The most effective stormwater management programs are tailored to protect the community’s assets while solving its problems and meeting its particular needs. Designing our stormwater management program to fit our specific circumstances required gathering information about existing stormwater problems and potential sources, as well as identifying natural resources, watersheds, and geographic areas that are valuable and potentially vulnerable to impacts from stormwater.
Table Of Contents:
- Waterbodies of Concern
- Geographic Areas of Concern
- Non-Stormwater Discharges
- Addressing Pollutants of Concern
- Other Related Links
Waterbodies of Concern:
|WAter of Concern||Pollutant of Concern||Additional Detail|
|To Be Determined||Floatables, Silt and Sediment, Suspended Solids, Phosphorus, Pathogens, Oil and Grease, Nitrogen, Metals, Oxygen-Demanding Organics, Pesticides||To Be Determined|
Geographic Areas of Concern:
Geographic Area of Concern Specific Locational Information Additional Detail
To Be Determined Town of Blank line to Sampleville Littering
The following non-stormwater discharges are typically exempt from the need for SPDES permit coverage. However, the State has determined the following types of discharges to be substantial contributors of pollutants to this particular MS4. As such, the identified discharges are considered illicit and must be addressed by following the illicit discharge minimum control measure (“MCM”) requirements.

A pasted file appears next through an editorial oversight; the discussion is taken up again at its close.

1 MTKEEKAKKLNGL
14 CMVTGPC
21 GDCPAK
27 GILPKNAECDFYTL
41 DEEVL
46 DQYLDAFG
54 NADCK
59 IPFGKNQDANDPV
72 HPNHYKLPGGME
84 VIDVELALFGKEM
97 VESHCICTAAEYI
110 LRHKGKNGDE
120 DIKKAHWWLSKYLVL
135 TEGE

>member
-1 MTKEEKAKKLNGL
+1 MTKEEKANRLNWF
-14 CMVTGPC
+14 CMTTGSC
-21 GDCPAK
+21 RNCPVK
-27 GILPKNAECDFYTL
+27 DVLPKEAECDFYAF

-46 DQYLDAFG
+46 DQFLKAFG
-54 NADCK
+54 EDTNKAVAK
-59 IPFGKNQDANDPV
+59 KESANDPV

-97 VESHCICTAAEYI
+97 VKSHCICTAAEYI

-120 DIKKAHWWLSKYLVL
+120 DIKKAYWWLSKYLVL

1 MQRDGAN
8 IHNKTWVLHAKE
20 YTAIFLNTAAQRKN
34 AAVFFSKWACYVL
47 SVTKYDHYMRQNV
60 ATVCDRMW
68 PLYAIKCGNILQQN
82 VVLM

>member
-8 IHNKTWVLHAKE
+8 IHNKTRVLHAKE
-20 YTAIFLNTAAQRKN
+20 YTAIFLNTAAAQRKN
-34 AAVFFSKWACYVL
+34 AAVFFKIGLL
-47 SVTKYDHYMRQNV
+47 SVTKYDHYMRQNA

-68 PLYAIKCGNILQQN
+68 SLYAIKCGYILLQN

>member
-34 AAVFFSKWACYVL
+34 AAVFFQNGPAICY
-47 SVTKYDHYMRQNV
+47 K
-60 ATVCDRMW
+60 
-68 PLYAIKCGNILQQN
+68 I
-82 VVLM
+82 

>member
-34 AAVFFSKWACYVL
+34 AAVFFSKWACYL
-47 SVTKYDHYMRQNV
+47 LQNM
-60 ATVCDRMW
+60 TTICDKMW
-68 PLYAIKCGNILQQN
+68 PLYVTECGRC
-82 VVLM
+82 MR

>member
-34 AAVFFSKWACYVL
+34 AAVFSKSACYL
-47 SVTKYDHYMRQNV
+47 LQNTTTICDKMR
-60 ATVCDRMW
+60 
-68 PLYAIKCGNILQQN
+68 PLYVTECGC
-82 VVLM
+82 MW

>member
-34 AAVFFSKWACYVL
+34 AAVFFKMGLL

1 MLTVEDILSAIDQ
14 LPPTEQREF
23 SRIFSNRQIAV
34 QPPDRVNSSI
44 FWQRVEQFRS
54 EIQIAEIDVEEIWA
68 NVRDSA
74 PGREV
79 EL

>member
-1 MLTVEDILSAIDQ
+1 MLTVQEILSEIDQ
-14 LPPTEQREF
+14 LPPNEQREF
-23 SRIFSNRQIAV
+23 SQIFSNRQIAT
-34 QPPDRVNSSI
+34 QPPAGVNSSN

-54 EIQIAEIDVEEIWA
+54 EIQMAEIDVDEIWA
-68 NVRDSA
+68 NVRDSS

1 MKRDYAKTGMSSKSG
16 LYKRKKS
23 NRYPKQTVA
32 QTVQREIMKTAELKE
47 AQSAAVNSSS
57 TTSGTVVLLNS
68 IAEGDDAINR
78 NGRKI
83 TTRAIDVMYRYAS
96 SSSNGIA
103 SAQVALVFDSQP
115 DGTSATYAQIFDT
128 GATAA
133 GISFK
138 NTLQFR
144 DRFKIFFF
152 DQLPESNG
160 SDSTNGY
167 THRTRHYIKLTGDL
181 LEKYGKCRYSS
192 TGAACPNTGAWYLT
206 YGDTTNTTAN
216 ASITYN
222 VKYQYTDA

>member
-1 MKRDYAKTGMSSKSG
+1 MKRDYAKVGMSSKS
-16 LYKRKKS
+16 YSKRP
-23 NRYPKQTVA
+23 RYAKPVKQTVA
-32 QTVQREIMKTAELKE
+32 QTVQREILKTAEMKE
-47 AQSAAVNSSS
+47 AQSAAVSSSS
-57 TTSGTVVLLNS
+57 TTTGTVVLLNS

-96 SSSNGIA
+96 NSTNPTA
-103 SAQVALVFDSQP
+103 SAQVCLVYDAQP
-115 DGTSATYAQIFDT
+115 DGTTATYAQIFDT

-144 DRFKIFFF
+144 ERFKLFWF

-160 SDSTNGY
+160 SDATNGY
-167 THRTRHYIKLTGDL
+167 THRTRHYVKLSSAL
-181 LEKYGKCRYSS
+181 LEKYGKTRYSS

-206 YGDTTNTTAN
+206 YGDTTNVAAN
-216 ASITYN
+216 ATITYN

Even if these non-stormwater discharges are determined not to be substantial contributors of pollutants, the MS4 has elected to address the following types of discharges in their stormwater management program (“SWMP”).
Addressing Pollutants of Concern:
In the broadest sense, how the community will address pollutants of concern and specific areas of concern is accomplished through the Stormwater Management Program Plan as outlined within this website. More specifically, to address these issues it is necessary for the MS4 to undertake several critical stormwater management tasks such as, but not limited to: defining community goals for stormwater management practices; tailoring local laws to meet stormwater management goals and objectives; supporting land use planning and decision making to accomplish the best methods for managing stormwater in developed or developing areas; providing for community education and public participation, and managing municipal operations in a way to reduce pollutants in stormwater.
To assist regulated communities in accomplishing all necessary tasks associated with stormwater management, New York State has required MS4s to meet specific components within six Minimum Measures. For each Minimum Measure, the MS4 must set goals and select specific activities that will reduce pollutants of concern to the maximum extent practicable. Specific elements associated with these six Minimum Control Measures are described further in the website under the headings of:
Public Education and Outreach
Public Involvement and Participation
Illicit Discharge Detection and Elimination
Construction Site – Stormwater Runoff Control
Post Construction Stormwater Management
Pollution Prevention and Good Housekeeping for Municipal Operations